When it comes to guidance issued to schools from the office of New York State Governor Andrew Cuomo regarding COVID-19, the goalposts have been in almost perpetual movement. At Monday night’s Sag Harbor Board of Education meeting, Superintendent Jeff Nichols suggested the district set some firm goalposts of its own.
Mr. Nichols recommended to the board that the district begin testing in schools, even though the state is not requiring them to do so, at least not yet. His recommendation came on the first day back from a week of remote learning for students, which was necessitated because of staffing shortages related to the ongoing pandemic.
Before talking about the details of the testing effort, Mr. Nichols shared the good news that 14 staff members, including nurses, school psychologists, and speech and occupational therapists, had received their first dose of the Moderna vaccine, and that other teachers and staff — designated as part of Phase 1B — were eligible starting that day to receive the vaccine. While finding a location and time where the vaccine is available is still tricky, Mr. Nichols said it was of course welcome news, and added that he had made an appointment for himself and his parents to receive the vaccine at the Javits Center in New York City over the weekend.
Preparing for the possibility of having to conduct testing in school was something the board and school officials had discussed and planned in the weeks leading up to the holiday break, when they had an eye on the “micro-cluster” designations that would have required testing of a certain portion of the school population depending on the test positivity rate in the community. But, like many other guidelines and metrics, the microcluster designations have changed. On January 5, in a press conference, the governor’s office announced that any counties with 14-day test positive rates above 9 percent — which includes Suffolk County — would be required to conduct testing in schools to stay open. But with no further guidance forthcoming, Mr. Nichols suggested the district go ahead and set the wheels in motion for testing, which could start as early as next week.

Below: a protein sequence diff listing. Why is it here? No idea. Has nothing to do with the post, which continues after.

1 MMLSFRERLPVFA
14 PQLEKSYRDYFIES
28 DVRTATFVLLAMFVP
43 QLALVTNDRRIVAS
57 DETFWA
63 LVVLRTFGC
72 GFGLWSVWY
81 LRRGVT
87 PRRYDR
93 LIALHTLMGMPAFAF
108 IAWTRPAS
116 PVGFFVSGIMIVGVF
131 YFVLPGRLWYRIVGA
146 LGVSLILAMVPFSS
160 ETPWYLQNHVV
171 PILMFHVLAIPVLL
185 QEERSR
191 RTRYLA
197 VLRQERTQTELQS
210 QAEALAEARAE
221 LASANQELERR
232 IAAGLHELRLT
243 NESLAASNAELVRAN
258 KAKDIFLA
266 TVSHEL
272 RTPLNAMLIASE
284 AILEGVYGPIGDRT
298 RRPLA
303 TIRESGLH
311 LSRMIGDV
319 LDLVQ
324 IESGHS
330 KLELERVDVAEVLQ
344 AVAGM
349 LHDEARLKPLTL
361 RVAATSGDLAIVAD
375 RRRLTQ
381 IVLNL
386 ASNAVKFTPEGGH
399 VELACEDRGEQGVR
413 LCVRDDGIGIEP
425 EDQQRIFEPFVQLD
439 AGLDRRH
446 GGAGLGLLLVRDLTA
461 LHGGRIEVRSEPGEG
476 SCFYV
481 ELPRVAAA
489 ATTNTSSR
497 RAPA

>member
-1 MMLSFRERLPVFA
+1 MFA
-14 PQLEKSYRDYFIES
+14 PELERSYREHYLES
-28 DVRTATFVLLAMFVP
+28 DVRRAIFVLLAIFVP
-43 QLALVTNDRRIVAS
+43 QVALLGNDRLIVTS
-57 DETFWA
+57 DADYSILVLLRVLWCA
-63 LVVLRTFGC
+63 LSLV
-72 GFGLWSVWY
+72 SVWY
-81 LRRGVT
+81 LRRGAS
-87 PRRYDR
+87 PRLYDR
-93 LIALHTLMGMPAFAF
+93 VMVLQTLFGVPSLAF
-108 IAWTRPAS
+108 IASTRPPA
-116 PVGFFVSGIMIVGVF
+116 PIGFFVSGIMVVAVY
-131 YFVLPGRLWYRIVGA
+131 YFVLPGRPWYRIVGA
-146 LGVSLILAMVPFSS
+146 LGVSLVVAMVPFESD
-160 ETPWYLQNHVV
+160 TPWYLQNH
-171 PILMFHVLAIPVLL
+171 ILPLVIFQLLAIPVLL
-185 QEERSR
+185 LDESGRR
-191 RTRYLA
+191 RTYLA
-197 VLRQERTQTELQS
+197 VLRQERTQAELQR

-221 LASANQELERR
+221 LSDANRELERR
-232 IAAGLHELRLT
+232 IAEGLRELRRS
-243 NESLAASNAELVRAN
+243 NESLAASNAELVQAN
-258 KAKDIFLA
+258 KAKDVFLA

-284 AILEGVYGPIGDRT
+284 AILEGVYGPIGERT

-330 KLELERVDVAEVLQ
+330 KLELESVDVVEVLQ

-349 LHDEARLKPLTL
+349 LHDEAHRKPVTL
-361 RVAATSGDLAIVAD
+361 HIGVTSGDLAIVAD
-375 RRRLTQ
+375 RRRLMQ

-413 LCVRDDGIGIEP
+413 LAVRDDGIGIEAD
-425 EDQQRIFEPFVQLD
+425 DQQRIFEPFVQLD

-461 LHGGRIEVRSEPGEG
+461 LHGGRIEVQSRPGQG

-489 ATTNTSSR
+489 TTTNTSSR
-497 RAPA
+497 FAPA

“My recommendation is that we begin to test sooner rather than later, regardless of what the governor says,” Mr. Nichols said.
He proceeded to break down the costs of the two options the district has for testing — going through the Suffolk County Department of Health, which would provide the tests free of charge — and hiring five or six extra staff members to conduct the testing, or contracting the work out to an outside lab, for which the cost for all the tests would be paid for by the insurance plans of those tested. For those without insurance, the school would cover the cost of testing, roughly $85 per test. The latter option would not only cost the district less money, Mr. Nichols said, but would also provide better accuracy because the lab uses PCR tests, as opposed to the rapid antigen tests the county health department provides, which are known to be less accurate.
The board seemed willing to adopt Mr. Nichols’s recommendation to have a private lab conduct the testing. If it all goes through, 150 members of the school population (including teachers, students and other staff) will be tested every other week, starting with those who volunteer to opt into the testing. Mr. Nichols said he’d been in touch with Enzo Labs, which has conducted testing for other districts in the county, and he’s had feedback from those superintendents, who say the process has been “seamless.”